From JDSupra, Shannon Farmer, Elliot Griffin, Christopher Jones and Wendi Kotzen discuss a recent Pennsylvania Supreme Court case that said that an independent contractor must “actually be involved in an independently established trade, occupation, profession, or business,” and not just being “capable of performing their services for others.” Shannon, Elliot, Christopher and Wendi write:
A recent opinion from the Pennsylvania Supreme Court clarifies the definition of employment under the state’s Unemployment Compensation Law, potentially increasing the amount of Unemployment Compensation Tax (UC Tax) that employers must contribute to the Unemployment Compensation Fund and that employers must collect from employees. The majority held that under Pennsylvania law, for a worker to be classified as an independent contractor, and thus not subject to UC Tax, the individual must “actually be involved in an independently established trade, occupation, profession, or business,” rather than just merely being “capable of performing their services for others.”
In A Special Touch v. Pennsylvania Department of Labor and Industry (No. 30 MAP 2019; available here), a majority of the Pennsylvania Supreme Court agreed with the Department of Labor and Industry that five nail technicians and cleaning staff for the nail salon were employees for purposes of the Unemployment Compensation Law rather than independent contractors.
Although the independent contractor standard also includes an inquiry into whether individuals are free from the control of the company, the court’s review focused solely on the phrase “clearly established” as used in the law, to determine whether it requires the worker actually performs work for another entity or just has the “mere ability to be so involved.”
The statute provides in relevant part:
Services performed by an individual for wages shall be deemed to be employment subject to this act, unless and until it is shown to the satisfaction of the department that–(a) such individual has been and will continue to be free from control or direction over the performance of such services both under his contract of service and in fact; and (b) as to such services such individual is customarily engaged in an independently established trade, occupation, profession or business.
43 P.S. § 753(l)(2)(B).
The salon argued that the workers were contractors who could largely dictate their own schedule and, for the nail techs, were responsible for maintaining their own professional licenses and providing their own supplies and equipment. Some workers also had other jobs outside the salon.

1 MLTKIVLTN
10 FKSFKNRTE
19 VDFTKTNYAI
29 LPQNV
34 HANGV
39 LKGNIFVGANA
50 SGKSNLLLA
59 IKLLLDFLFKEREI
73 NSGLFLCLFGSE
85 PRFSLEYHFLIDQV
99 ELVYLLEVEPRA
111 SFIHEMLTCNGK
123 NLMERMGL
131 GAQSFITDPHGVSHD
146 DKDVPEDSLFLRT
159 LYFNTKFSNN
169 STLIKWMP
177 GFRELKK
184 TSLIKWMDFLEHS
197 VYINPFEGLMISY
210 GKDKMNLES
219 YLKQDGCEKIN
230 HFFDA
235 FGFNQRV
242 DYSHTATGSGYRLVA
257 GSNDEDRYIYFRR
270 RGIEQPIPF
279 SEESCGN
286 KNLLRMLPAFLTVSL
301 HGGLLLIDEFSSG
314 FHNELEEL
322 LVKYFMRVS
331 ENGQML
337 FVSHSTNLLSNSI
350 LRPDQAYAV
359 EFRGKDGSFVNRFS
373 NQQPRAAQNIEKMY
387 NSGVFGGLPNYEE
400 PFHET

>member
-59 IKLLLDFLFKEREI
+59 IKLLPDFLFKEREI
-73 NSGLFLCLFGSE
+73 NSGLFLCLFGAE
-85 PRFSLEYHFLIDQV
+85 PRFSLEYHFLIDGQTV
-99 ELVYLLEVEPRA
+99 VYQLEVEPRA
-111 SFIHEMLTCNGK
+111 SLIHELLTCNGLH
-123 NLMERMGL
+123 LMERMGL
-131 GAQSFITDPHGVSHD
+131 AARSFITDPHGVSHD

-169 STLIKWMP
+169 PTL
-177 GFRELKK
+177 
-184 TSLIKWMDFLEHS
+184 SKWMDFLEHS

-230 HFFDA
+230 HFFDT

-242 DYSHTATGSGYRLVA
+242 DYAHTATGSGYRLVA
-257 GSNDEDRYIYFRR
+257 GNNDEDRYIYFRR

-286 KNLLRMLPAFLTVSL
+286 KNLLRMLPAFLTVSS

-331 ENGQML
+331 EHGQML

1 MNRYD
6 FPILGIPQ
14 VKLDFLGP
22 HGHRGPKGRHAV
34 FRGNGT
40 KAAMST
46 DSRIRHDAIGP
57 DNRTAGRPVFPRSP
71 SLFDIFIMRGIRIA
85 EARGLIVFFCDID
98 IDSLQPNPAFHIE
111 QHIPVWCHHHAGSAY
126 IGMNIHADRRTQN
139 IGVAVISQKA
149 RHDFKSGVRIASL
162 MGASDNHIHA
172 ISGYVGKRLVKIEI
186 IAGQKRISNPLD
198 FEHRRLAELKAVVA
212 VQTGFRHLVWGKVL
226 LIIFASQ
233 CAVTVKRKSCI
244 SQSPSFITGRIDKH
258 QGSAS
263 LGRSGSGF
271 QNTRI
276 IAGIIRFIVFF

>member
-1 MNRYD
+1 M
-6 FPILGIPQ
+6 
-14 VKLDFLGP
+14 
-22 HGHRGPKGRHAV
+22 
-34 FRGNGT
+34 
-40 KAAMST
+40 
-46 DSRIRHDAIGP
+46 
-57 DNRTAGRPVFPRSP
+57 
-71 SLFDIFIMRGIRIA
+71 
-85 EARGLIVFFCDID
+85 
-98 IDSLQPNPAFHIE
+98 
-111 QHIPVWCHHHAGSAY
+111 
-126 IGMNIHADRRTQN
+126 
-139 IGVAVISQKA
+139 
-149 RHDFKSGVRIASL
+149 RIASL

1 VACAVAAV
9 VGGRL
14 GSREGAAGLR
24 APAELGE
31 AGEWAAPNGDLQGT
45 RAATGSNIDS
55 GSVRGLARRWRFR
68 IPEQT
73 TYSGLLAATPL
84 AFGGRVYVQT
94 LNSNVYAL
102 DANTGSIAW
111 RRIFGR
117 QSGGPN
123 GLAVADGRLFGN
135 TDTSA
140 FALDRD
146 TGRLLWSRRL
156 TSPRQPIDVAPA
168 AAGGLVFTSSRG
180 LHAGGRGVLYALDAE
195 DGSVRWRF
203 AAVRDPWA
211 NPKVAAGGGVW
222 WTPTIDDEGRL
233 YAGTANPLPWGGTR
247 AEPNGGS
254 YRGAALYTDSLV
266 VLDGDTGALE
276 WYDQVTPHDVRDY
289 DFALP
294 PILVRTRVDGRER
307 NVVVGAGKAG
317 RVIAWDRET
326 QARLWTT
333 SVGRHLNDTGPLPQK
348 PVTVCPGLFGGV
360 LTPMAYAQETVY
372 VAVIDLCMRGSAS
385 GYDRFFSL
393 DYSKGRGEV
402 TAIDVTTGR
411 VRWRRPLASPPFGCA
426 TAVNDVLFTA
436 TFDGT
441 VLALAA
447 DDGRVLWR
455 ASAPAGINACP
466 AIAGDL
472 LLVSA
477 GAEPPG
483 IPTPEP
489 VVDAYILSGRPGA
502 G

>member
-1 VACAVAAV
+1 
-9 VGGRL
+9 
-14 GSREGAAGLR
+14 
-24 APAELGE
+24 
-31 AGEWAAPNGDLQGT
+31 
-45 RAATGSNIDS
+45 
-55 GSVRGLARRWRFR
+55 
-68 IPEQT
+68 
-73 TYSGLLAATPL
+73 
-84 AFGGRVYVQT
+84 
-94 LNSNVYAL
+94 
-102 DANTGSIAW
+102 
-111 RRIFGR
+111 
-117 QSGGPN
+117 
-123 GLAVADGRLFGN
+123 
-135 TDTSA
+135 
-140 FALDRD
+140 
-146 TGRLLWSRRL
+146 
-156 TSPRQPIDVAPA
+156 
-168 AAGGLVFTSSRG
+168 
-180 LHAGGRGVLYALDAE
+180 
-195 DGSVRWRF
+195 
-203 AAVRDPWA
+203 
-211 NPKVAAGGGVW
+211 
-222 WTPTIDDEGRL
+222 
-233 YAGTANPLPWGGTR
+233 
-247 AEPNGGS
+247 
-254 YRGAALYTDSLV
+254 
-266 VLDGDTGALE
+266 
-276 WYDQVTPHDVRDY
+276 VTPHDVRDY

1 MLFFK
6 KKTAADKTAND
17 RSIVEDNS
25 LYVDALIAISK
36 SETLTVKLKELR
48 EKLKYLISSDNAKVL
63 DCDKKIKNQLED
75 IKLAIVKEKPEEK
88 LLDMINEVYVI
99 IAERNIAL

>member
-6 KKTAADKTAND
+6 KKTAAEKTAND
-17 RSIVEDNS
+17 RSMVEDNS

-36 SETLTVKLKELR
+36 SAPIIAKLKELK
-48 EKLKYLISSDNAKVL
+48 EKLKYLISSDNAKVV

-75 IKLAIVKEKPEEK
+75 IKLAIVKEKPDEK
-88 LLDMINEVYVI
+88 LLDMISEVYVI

Still, the court held these facts did not fulfill the “customarily engaged” requirement because the other work the individuals performed did not involve “providing their nail or cleaning services as part of their own business.” Citing the Department’s findings, the court highlighted that the workers did not hold themselves out as “having their own businesses” nor was there any evidence that they were actually involved in an “independently established business,” as required under the statute. According to the majority, evidence that may demonstrate an individual is “customarily engaged” and thus, is appropriately classified as an independent contractor, includes use of business cards or advertising showing that the individual is “actively holding himself out to perform services for another, even if not actively performing those services.”
The court also explained that while “customarily engaged requires actual, rather than hypothetical involvement in a trade or business,” it does not require an independent contractor consistently perform work for other entities in order to evade classification as an employee for purposes of unemployment compensation taxes.
Employers subject to the provisions of the Pennsylvania Unemployment Compensation Law are responsible for contributions of UC Tax and withholding UC Tax from employees based on total payments for services performed in covered employment. Consequently, by expanding what is considered covered employment for these purposes, the court’s ruling could expand the base subject to UC Tax contributions and withholding. Although the court’s decision does not affect the classification of workers for federal, state and local tax purposes (because the tests are applied differently and the tax test does not include the “customarily engaged” test), the holding means that employers could be required to pay and withhold UC Tax from amounts paid to persons who are not treated as employees for tax purposes. Employment laws including workers’ compensation, Title VII, the Fair Labor Standards Act and the National Labor Relations Act all have their own standards for independent contractor status that companies must comply with.